dormouse (Member)
04-21-00 00:44
No 108414
      Bromination of asarone -Sonson  Bookmark   

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Author  Topic:   Bromination of asarone 
Junior Member   posted 06-29-98 04:33 PM          
I don't know if this subject has been discussed before...don't think so.
Well, it's all about addig HBr to asarone. It's well known that adding HBr to safrole under ionic conditions yields 2-bromo product, but in the case of asarone, which has the doublebond on the benzylic carbon, I found the theory a bit more tricky.
I'm not sure if adding HBr the free radical way to asarone yields 2-bromo...anybody?

Member   posted 06-30-98 04:23 AM          
Asarone is acid-sensitive. It dimerizes, even with much weaker acids than HBr.
Member   posted 06-30-98 05:38 AM          
Dimer, D'oh! You know, I always wondered if H2O2 (antimarkonikov addition) would allow acids to add the 'right' way, if you get my meaning. I wonder if the presence of peroxide has any effect? I did wonder if HOBr might add in an interesting way...
Just throwing in ideas,

Member   posted 06-30-98 09:52 AM          
>benzylic carbon, I found the theory a bit more tricky.
>I'm not sure if adding HBr the free radical way to
>asarone yields 2-bromo...anybody?
Hm. How about this:

react asarone with N-bromosuccinimide in wet DMSO (quant.)
treat this bromohydrine (1-hydroxy-2-bromo-propane) with alch. ammonia (90-95%)
remove benzylic hydroxyl with you favorite route - f.e. Li/NH3, Pd/HCOONH4, etc... (85-90%)

I think that overall conversion asarone -> isopropylamine would be near 80%....
Details? Rhodium page, PPA synthesis 

Junior Member   posted 06-30-98 04:50 PM          
Osmium: Ah, that's too bad eh? Do you know which way it polymerizes? Around the styrenecarbons or what? There should be some slick way of making 2-bromo asarone (sorry assholium...don't like the idea of removing that hydroxyl!)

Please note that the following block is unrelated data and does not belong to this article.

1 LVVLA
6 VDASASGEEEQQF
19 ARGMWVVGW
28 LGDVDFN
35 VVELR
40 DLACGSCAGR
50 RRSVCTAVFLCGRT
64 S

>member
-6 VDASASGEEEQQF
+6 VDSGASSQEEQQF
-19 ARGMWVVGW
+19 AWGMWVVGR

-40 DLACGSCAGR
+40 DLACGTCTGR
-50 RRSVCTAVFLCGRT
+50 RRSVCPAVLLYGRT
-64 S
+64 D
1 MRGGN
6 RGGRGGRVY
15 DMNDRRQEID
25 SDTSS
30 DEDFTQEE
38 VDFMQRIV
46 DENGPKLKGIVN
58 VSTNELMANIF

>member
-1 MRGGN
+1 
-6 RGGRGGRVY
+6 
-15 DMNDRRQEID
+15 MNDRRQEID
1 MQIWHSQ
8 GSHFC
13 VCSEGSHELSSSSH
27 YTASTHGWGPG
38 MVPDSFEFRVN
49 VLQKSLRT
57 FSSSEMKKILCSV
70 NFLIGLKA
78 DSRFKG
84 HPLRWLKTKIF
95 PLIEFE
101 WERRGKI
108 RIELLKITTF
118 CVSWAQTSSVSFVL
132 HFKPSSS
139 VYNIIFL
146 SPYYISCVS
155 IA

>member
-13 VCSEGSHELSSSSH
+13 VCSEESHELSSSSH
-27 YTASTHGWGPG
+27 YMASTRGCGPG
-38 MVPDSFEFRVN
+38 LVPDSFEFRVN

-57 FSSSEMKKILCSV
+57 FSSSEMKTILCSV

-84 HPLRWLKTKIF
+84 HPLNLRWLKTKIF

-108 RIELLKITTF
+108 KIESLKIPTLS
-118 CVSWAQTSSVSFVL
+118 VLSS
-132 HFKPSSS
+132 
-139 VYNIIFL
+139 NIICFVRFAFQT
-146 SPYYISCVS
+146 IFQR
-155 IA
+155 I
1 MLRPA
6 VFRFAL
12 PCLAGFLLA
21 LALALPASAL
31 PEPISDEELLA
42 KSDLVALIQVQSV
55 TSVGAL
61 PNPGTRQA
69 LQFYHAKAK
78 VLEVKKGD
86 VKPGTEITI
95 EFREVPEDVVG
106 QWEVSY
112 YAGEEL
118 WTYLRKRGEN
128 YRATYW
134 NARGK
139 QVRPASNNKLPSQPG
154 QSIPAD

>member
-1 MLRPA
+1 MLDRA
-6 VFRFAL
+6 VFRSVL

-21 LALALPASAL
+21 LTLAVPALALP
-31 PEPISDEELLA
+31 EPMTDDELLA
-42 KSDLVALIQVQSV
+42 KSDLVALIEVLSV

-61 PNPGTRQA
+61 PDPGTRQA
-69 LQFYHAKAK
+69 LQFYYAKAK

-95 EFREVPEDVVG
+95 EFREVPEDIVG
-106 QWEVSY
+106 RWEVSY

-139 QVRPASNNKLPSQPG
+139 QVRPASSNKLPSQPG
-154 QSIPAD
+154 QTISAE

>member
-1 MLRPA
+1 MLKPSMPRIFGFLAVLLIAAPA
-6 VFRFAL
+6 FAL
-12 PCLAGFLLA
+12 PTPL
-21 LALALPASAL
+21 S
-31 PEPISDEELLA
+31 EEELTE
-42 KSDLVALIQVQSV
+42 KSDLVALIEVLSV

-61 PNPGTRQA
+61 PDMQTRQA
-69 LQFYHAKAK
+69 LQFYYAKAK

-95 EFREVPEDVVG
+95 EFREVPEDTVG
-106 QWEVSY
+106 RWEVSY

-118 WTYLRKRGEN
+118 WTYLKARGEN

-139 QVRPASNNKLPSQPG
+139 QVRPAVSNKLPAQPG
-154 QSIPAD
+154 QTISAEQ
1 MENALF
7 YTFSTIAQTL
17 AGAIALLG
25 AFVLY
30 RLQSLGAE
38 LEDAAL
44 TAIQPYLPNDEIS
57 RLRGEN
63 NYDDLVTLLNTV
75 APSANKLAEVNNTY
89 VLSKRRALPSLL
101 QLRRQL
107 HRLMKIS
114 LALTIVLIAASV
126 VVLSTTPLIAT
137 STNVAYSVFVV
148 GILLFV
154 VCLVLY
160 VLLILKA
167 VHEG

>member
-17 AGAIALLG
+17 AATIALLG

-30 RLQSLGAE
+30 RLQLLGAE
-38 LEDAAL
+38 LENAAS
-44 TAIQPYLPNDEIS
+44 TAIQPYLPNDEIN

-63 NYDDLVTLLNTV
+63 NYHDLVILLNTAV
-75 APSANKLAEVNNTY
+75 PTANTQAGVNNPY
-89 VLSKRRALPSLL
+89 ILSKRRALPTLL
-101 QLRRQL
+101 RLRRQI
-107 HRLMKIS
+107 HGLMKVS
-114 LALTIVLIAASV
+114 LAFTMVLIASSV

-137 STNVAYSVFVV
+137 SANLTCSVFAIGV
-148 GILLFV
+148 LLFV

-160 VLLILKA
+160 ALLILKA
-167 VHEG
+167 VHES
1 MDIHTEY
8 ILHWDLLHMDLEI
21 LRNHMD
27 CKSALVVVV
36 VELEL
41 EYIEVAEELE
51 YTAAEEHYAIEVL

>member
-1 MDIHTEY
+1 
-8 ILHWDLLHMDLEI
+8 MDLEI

Well, for one second forget asarone and think about isosafrole. If this substrate isn't acid sensitive would free radical addition of HBr yield the 2-bromo? It's obvious that this has to do with the stability of the carbocation intermediate...

Member   posted 06-30-98 08:44 PM          
I thought I'd throw my own two cents here about asarone and its acid sensitive nature. Many moons ago a friend of a fiend tried to make the 1,2 dibromo compound in hopes of thermally decomposing it into 2-bromo asarone. There is a synth for this rctn. w/ other propenyl benzenes in C.A. somewhere, dont have my notes on hand so can't give a citing. Well, anyway the reaction went like this: an ethereal solution of the propenyl benzene (isosafrole was dreamed of) was stirred up with some aq. 48% HBr in an ice bath and an equimolar(to the propenyl benzene) amount of N-bromosuccinimide was slowly added at a rate that kept the temp below 5'C. The ether was then sepped off, dried w/MgSO4 and evaporated to yield a quantitative amount of crude 1,2 dibromo compound as a greenish thick oil. The crude compound was then dissolved in a nonpolar solvent such as toluene and passed through a short column of silica. The silica absorbed all colored matter and filtrate was clear. After toluene was evaporated the pure 1,2 dibromo compound was left in about 90% yield as a clear oil. When this oil was heated to 120'C much gaseous HBr was driven off and B-bromosafrole was formed in perfect yield once again. This was a sweet synth for small amounts of bromosaf but scaling up could be expensive compared to the ways commonly circulating now. Oh, yeah- the best way to thermally decompose the molecule was determined to be heating it to the reflux point of hardware store xylene.
When this synth was dreamed about with asarone, as soon as the oil was put into contact w/ aq HBr it turned to black tar. What a nightmare. The C.A. citing gives details for every common propenyl benzene except asarone, now I know why.

Member   posted 07-01-98 04:33 AM          
Sonson: I once saw a picture of the structure of that dimer. It was not symmetric, meaning that there was no cyclobutene in the middle. I guess it reacts via some cationic mechanism (H+ adds to double bond, and the shit then dimerizes). I've even seen poly(anethole) in the Aldrich catalogue, so that means that cationic polymerisation is indeed possible.
Ritter: I have some problems with your procedure. Thermally cleaving one HBr? doesn't that produce an alkene???
Member   posted 07-01-98 10:59 AM          
I'd think the same thing. The only thing I can do is dig up the ref later this week to prove it. Since the 1,2 dibromocompound is not a solid as it is in most other propenyl benzenes, they had problems characterizing it (ie. giving a mp.) This is when they go on to say that heating it from 120'C to 130'C thermally debrominates it to 2-bromosafrole, and it does indeed produce 2-bromosaf!

Member   posted 07-02-98 10:27 AM          
Strange. Really strange. But hopefully they know what they are talking about.
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